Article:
Welcome to the Advanced Manufacturing, Materials & Mechanics Lab, located in Brown Hall. We have a variety of characterization abilities in house, including mechanical testing (tension–compression, torsion) and stereo digital image correlation with a number of focusing optics. We also maintain a modest 32-core server for computations as well as data storage and analysis. In addition to our lab, we use shared facilities at Mines, including the central Electron Microscopy laboratory, Prof. Packard's nanoindentor, and the Atom Probe Tomography laboratory.
A primary focus of our lab is to pioneer a novel planar biaxial experiment for understanding the micromechanics of asymmetry and anisotropy in materials. Below is a picture of our one-of-a-kind load frame. This rigid machine has four 25 kN capacity actuators oriented orthogonal and in-plane to each other. Each actuator may be independently controlled, or the actuators may be controlled in pairs. These abilities allow us to apply (almost) any imaginable plane stress load path to our samples.
While a one-of-a-kind load frame is cool, this is certainly not the first planar biaxial load frame to be built. It is, however, the first one capable of mounting to a 6-axis translation + rotation stage in a high-energy X-ray beam line, and of being rotated through +/-180 degrees for purposes of high-energy diffraction microscopy. The design and build of this experiment took two years of development efforts by MTS engineers, our lab, and the scientists and engineers that support the 1-ID beam line at the Advanced Photon Source (APS) of Argonne National Laboratory. We ran our first in situ diffraction experiments at APS with this load frame in 2015. The animation below, made by our postdoc Harshad Paranjape, shows the general configuration of the in situ experiment: X-ray tube, stereo digitial image correlation cameras, load frame, and detector.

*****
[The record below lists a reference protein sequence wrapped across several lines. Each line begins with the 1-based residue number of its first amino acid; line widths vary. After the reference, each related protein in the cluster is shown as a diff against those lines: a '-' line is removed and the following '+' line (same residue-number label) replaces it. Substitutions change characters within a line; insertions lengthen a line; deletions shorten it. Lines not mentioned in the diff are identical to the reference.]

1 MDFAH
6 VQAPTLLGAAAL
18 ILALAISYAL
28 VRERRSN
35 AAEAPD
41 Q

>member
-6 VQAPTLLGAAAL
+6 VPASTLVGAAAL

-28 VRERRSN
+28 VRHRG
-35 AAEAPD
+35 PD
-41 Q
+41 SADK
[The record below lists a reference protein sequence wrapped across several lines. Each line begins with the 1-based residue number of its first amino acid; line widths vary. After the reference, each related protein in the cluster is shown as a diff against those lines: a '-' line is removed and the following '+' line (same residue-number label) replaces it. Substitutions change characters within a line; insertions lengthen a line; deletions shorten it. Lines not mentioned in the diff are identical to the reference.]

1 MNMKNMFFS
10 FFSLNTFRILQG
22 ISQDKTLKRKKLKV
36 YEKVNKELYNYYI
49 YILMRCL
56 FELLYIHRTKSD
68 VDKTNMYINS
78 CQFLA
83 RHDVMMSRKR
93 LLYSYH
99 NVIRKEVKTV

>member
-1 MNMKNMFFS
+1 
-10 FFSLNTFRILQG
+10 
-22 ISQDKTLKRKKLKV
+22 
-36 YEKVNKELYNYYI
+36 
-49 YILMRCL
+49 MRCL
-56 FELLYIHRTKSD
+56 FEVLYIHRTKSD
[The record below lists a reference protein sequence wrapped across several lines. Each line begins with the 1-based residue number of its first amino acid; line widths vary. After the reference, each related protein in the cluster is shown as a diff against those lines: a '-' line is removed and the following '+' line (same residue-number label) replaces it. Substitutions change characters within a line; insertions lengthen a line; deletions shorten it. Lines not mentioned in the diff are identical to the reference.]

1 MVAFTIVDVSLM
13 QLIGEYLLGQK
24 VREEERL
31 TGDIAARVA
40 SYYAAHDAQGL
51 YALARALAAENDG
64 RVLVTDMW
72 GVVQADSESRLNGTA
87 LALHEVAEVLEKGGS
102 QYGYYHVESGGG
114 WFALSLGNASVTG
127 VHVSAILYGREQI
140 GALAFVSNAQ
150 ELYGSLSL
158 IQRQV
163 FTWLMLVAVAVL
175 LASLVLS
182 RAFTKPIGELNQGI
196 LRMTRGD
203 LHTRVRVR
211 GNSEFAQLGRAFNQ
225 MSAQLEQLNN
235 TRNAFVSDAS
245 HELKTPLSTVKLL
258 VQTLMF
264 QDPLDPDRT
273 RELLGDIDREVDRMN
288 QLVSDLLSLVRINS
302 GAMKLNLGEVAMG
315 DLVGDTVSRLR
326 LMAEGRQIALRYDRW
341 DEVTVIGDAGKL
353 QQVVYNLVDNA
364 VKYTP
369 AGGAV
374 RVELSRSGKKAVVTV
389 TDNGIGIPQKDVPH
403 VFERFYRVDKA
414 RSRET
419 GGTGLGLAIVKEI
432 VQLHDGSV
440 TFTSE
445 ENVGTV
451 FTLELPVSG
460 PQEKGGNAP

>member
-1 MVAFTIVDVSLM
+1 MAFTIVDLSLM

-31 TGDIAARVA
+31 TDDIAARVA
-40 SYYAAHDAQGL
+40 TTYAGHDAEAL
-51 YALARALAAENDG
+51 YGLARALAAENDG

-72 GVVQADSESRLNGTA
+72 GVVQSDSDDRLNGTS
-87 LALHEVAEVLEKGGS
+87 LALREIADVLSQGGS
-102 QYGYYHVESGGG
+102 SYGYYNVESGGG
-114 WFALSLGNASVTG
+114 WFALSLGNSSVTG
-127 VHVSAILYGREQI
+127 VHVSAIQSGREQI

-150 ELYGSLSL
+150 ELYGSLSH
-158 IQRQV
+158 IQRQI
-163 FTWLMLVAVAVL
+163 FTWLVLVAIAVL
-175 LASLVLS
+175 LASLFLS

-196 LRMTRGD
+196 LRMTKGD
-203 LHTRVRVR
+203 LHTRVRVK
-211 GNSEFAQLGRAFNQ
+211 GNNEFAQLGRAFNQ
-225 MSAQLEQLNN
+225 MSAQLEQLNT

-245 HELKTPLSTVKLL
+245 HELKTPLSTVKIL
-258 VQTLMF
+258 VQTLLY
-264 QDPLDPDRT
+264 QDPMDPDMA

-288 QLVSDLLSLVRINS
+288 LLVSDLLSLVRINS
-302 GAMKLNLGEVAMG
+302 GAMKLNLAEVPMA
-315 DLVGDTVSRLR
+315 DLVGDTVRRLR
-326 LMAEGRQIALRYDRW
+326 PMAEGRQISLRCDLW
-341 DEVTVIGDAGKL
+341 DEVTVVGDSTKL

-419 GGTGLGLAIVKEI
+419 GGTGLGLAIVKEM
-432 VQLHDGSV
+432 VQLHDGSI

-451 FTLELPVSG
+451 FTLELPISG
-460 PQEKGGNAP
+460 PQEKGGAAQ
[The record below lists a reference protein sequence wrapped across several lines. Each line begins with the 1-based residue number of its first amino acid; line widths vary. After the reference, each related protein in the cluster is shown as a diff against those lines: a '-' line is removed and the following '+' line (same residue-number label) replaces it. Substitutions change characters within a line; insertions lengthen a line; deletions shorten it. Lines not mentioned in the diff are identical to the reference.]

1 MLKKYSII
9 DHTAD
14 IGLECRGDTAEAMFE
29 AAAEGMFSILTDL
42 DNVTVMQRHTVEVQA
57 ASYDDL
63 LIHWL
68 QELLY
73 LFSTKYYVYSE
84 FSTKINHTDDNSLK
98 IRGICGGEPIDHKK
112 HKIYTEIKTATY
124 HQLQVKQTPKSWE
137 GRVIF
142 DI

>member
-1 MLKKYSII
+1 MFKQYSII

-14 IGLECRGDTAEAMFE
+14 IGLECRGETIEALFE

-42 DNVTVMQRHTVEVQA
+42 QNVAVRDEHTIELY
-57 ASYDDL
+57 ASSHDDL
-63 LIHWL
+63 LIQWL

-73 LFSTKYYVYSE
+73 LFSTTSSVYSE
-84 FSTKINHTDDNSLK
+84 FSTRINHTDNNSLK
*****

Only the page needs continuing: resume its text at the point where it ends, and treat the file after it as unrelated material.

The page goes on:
Below is an animation of macroscopic data collected from deforming an aluminum sample through a complex loading path using the biaxial load frame.
Use your mouse with the interactive content below to explore the biaxial high-energy diffraction microscopy setup in 3D.